"Amazing genes!" many would say when learning the ages of my 99-year-old grandfather and 94-year-old grandmother. "You'll live to be 100."
"101," I would reply, as if entitled to some borrowed fortitude.
Care coordination and transitions are critical to providing services that should be offered at the right time by the right provider and in the right place. For people whose lives are on the line, this pathway can and should be as smooth as possible.
If you don't have health insurance, will you still get the medical care you need? A silly question, you're probably thinking: The answer is obvious -- agonizingly so for the nearly 50 million Americans without coverage.
We often mistakenly assume that we can't play a role in the efficiency of our institutions. We can prevent thousands of avoidable hospital readmissions by being proactive and availing ourselves of the resources in our communities.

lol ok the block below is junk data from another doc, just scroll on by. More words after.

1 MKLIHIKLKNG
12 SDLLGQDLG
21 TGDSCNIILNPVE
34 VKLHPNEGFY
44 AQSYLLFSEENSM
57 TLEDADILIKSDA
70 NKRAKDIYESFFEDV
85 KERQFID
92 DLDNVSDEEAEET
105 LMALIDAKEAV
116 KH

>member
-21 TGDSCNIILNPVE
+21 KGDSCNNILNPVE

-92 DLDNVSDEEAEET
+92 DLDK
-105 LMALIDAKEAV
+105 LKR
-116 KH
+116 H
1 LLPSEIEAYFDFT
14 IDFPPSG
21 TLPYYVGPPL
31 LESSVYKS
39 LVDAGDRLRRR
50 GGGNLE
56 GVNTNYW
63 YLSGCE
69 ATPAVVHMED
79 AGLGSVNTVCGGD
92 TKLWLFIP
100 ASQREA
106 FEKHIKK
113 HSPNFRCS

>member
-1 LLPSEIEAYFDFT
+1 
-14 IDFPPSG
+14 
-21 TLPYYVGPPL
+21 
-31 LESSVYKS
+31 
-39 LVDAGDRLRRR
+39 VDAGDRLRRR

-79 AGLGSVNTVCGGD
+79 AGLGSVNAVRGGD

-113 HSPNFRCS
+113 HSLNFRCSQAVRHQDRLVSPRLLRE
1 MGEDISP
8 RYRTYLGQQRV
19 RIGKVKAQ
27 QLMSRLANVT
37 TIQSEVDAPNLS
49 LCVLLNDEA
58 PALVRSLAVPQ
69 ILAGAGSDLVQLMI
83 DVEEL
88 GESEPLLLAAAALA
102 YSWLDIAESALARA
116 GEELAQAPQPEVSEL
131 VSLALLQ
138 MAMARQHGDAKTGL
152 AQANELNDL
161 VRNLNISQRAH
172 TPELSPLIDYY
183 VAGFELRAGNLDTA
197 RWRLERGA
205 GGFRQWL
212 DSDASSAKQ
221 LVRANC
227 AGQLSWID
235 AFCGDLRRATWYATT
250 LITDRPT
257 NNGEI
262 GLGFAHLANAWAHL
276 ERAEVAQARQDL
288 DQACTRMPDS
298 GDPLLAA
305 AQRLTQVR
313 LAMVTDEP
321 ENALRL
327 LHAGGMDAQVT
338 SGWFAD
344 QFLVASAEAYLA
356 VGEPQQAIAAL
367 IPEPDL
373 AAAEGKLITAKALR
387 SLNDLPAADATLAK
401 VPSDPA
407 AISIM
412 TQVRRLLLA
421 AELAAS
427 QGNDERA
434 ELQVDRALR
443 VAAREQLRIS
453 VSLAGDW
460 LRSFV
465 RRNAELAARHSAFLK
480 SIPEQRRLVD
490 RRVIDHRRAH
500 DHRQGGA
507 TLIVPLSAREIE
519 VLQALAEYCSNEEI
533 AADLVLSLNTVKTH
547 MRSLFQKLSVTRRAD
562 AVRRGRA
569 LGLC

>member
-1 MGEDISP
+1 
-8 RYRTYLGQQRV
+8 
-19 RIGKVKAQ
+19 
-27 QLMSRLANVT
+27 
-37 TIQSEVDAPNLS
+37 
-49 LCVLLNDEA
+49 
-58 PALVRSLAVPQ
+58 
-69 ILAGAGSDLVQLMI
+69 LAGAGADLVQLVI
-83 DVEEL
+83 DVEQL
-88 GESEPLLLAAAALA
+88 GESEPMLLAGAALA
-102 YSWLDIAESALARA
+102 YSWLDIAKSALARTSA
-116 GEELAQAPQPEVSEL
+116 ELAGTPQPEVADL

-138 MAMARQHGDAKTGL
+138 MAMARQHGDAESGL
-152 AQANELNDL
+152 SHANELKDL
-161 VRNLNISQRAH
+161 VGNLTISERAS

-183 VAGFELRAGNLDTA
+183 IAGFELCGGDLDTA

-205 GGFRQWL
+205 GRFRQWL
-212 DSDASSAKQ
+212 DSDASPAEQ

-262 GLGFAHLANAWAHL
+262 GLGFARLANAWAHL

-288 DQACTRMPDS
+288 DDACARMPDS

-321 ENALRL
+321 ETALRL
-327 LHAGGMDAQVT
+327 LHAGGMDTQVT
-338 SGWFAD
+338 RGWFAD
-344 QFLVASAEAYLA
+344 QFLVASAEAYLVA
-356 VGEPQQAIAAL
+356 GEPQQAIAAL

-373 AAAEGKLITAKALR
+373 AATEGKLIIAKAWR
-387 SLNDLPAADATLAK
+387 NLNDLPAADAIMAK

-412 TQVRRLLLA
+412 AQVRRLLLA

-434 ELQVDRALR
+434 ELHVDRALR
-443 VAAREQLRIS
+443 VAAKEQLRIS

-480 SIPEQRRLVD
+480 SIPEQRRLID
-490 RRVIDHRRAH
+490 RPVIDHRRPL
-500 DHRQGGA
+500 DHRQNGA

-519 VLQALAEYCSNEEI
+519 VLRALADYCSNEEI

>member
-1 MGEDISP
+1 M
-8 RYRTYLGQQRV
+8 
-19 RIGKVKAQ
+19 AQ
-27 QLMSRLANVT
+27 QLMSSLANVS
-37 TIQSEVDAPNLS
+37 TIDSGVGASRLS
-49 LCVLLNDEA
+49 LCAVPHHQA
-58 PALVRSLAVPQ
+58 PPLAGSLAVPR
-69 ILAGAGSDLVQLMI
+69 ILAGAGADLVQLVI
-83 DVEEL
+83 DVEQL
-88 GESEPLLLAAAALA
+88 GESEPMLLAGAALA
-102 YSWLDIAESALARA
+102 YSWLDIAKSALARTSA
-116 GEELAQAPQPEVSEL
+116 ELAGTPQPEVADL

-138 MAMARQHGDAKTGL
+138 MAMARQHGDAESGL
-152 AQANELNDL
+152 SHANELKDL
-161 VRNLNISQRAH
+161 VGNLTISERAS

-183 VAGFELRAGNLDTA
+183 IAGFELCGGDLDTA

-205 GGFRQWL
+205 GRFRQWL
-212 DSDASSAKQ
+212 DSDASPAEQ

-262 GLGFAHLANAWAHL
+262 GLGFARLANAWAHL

Let us strongly urge our doctors, the administrators of the larger practices many of them are rapidly joining, and their affiliated hospitals to attract us as patients and as referrers for our loved ones and friends.
Throughout history, the culture of medicine has revered the role of a physician as the core to patient care and medical recovery. Yet in my personal work experience, absolutely no care would be delivered without the critical role of a nurse.
The boards at Penn State and the University of Virginia are the most recent prominent examples demonstrating why we can't trust boards. But plenty of other institutions have proved time and again that they can't hold their institution's finances or programs accountable.
A friendly reminder to those just starting out in their respective health care positions: Your patient demographic will not be solely be made up of sweet old grandmothers telling you how lovely you look in scrubs or a white coat.